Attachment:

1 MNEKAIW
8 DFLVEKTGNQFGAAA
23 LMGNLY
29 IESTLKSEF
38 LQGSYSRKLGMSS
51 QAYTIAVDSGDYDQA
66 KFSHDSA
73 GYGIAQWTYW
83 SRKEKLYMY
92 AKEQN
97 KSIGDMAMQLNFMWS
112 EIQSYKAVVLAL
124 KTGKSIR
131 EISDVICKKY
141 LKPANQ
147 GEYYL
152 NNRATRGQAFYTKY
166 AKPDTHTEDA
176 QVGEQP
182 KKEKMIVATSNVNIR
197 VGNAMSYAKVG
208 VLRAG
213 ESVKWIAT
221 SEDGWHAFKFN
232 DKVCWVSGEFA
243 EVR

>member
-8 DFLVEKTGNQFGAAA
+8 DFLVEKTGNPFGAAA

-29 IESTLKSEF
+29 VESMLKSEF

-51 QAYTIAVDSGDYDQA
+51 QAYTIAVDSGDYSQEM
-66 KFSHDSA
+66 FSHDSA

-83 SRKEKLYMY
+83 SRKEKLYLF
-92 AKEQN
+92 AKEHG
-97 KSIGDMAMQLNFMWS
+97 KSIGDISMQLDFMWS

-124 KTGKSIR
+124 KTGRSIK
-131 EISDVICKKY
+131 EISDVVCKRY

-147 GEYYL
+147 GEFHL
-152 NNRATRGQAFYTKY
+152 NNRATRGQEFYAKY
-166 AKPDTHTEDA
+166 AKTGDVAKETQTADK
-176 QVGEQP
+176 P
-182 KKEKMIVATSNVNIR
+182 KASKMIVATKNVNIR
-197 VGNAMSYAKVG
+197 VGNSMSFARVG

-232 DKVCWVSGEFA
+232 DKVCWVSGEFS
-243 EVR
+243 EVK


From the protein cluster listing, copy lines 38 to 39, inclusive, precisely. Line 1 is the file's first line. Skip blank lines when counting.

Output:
-92 AKEQN
+92 AKEHG